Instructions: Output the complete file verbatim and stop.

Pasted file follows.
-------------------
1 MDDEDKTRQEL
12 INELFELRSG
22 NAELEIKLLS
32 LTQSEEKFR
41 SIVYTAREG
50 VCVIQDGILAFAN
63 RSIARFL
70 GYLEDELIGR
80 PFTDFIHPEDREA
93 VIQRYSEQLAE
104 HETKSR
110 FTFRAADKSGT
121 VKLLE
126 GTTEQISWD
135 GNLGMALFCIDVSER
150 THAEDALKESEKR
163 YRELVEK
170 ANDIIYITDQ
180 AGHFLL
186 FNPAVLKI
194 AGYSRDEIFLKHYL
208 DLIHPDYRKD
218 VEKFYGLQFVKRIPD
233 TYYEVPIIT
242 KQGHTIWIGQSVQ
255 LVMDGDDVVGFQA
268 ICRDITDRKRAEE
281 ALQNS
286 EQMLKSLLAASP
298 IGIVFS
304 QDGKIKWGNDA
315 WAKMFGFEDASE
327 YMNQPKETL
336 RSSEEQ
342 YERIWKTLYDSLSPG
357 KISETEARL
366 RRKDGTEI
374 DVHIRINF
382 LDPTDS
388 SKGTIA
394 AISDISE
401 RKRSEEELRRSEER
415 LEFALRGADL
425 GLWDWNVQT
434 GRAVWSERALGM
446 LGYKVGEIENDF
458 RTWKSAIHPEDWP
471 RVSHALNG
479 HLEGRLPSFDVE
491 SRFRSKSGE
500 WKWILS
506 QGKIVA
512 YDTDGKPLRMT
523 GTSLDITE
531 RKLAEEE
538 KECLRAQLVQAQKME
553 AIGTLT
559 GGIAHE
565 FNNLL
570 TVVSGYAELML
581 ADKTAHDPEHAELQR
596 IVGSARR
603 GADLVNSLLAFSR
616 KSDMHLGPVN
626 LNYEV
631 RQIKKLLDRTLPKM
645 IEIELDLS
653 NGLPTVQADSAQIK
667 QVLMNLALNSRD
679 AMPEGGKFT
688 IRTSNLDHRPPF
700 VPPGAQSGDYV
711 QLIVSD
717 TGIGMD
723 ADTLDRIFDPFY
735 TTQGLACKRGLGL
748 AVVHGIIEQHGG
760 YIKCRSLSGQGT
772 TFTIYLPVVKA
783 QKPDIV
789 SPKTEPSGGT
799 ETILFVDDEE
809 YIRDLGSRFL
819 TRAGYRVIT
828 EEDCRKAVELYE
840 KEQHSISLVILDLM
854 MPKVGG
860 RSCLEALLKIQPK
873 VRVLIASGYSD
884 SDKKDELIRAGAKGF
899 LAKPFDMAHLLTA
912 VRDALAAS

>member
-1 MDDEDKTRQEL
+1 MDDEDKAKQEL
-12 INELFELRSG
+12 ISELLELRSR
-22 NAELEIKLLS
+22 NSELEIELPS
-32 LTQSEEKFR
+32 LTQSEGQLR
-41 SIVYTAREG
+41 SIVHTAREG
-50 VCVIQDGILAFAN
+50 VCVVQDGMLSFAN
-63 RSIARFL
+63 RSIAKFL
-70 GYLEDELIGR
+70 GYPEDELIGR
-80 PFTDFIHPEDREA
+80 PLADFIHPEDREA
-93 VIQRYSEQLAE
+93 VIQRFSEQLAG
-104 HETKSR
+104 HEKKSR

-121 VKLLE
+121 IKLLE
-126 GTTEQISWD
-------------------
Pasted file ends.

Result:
1 MDDEDKTRQEL
12 INELFELRSG
22 NAELEIKLLS
32 LTQSEEKFR
41 SIVYTAREG
50 VCVIQDGILAFAN
63 RSIARFL
70 GYLEDELIGR
80 PFTDFIHPEDREA
93 VIQRYSEQLAE
104 HETKSR
110 FTFRAADKSGT
121 VKLLE
126 GTTEQISWD
135 GNLGMALFCIDVSER
150 THAEDALKESEKR
163 YRELVEK
170 ANDIIYITDQ
180 AGHFLL
186 FNPAVLKI
194 AGYSRDEIFLKHYL
208 DLIHPDYRKD
218 VEKFYGLQFVKRIPD
233 TYYEVPIIT
242 KQGHTIWIGQSVQ
255 LVMDGDDVVGFQA
268 ICRDITDRKRAEE
281 ALQNS
286 EQMLKSLLAASP
298 IGIVFS
304 QDGKIKWGNDA
315 WAKMFGFEDASE
327 YMNQPKETL
336 RSSEEQ
342 YERIWKTLYDSLSPG
357 KISETEARL
366 RRKDGTEI
374 DVHIRINF
382 LDPTDS
388 SKGTIA
394 AISDISE
401 RKRSEEELRRSEER
415 LEFALRGADL
425 GLWDWNVQT
434 GRAVWSERALGM
446 LGYKVGEIENDF
458 RTWKSAIHPEDWP
471 RVSHALNG
479 HLEGRLPSFDVE
491 SRFRSKSGE
500 WKWILS
506 QGKIVA
512 YDTDGKPLRMT
523 GTSLDITE
531 RKLAEEE
538 KECLRAQLVQAQKME
553 AIGTLT
559 GGIAHE
565 FNNLL
570 TVVSGYAELML
581 ADKTAHDPEHAELQR
596 IVGSARR
603 GADLVNSLLAFSR
616 KSDMHLGPVN
626 LNYEV
631 RQIKKLLDRTLPKM
645 IEIELDLS
653 NGLPTVQADSAQIK
667 QVLMNLALNSRD
679 AMPEGGKFT
688 IRTSNLDHRPPF
700 VPPGAQSGDYV
711 QLIVSD
717 TGIGMD
723 ADTLDRIFDPFY
735 TTQGLACKRGLGL
748 AVVHGIIEQHGG
760 YIKCRSLSGQGT
772 TFTIYLPVVKA
783 QKPDIV
789 SPKTEPSGGT
799 ETILFVDDEE
809 YIRDLGSRFL
819 TRAGYRVIT
828 EEDCRKAVELYE
840 KEQHSISLVILDLM
854 MPKVGG
860 RSCLEALLKIQPK
873 VRVLIASGYSD
884 SDKKDELIRAGAKGF
899 LAKPFDMAHLLTA
912 VRDALAAS

>member
-1 MDDEDKTRQEL
+1 MDDEDKAKQEL
-12 INELFELRSG
+12 ISELLELRSR
-22 NAELEIKLLS
+22 NSELEIELPS
-32 LTQSEEKFR
+32 LTQSEGQLR
-41 SIVYTAREG
+41 SIVHTAREG
-50 VCVIQDGILAFAN
+50 VCVVQDGMLSFAN
-63 RSIARFL
+63 RSIAKFL
-70 GYLEDELIGR
+70 GYPEDELIGR
-80 PFTDFIHPEDREA
+80 PLADFIHPEDREA
-93 VIQRYSEQLAE
+93 VIQRFSEQLAG
-104 HETKSR
+104 HEKKSR

-121 VKLLE
+121 IKLLE
-126 GTTEQISWD